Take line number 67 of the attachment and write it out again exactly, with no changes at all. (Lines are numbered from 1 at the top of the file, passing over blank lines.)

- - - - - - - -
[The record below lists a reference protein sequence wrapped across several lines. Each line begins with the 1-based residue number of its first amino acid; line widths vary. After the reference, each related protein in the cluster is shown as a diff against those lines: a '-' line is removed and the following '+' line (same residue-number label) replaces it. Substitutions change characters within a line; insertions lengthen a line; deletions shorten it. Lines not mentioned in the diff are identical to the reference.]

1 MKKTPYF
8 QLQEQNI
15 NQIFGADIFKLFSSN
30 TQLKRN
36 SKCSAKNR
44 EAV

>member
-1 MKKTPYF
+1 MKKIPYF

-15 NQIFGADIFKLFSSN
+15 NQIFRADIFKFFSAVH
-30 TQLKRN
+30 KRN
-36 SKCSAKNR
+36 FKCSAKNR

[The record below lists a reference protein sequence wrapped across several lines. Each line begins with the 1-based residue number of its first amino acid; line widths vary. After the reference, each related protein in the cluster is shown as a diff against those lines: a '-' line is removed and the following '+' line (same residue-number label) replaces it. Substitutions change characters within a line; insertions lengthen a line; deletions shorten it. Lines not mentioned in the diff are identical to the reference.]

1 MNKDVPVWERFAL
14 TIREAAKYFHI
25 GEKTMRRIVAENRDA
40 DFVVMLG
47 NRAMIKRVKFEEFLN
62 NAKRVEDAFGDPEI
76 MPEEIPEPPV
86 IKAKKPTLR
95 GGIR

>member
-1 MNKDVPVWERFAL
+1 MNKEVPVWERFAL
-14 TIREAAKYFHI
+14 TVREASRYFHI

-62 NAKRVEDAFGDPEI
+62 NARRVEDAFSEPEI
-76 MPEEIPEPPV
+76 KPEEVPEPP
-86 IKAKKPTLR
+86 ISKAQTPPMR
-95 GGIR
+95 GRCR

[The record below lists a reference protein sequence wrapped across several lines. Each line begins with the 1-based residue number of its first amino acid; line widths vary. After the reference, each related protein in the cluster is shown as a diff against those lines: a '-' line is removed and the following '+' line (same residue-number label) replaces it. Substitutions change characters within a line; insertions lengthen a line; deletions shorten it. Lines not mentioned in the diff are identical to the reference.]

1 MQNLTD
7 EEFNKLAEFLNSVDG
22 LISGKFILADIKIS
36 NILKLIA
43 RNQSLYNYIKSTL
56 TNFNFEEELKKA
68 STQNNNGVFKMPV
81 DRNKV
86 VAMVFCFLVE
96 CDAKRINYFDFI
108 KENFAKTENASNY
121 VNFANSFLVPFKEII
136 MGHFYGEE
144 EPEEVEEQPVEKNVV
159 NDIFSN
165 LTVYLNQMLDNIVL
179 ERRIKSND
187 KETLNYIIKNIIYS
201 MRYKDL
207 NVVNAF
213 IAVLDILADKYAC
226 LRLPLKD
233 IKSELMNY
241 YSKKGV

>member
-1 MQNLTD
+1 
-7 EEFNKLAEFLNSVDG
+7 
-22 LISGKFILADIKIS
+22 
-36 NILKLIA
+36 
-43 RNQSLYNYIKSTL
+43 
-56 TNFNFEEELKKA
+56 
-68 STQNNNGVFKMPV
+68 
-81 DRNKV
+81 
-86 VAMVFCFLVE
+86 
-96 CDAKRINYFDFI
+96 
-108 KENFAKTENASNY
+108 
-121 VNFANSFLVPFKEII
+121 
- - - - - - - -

+1 